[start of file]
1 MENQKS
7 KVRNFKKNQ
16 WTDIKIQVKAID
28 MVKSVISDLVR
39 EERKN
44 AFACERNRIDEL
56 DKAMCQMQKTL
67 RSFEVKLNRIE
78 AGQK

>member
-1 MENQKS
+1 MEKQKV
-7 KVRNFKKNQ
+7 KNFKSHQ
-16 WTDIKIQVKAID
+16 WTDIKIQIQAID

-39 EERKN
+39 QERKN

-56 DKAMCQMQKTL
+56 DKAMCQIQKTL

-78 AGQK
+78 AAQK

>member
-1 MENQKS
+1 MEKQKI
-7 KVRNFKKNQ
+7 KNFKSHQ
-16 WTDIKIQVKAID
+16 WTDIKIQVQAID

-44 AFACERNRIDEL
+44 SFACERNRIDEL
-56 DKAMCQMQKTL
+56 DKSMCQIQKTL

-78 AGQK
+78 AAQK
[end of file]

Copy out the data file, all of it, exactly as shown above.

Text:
1 MENQKS
7 KVRNFKKNQ
16 WTDIKIQVKAID
28 MVKSVISDLVR
39 EERKN
44 AFACERNRIDEL
56 DKAMCQMQKTL
67 RSFEVKLNRIE
78 AGQK

>member
-1 MENQKS
+1 MEKQKV
-7 KVRNFKKNQ
+7 KNFKSHQ
-16 WTDIKIQVKAID
+16 WTDIKIQIQAID

-39 EERKN
+39 QERKN

-56 DKAMCQMQKTL
+56 DKAMCQIQKTL

-78 AGQK
+78 AAQK

>member
-1 MENQKS
+1 MEKQKI
-7 KVRNFKKNQ
+7 KNFKSHQ
-16 WTDIKIQVKAID
+16 WTDIKIQVQAID

-44 AFACERNRIDEL
+44 SFACERNRIDEL
-56 DKAMCQMQKTL
+56 DKSMCQIQKTL

-78 AGQK
+78 AAQK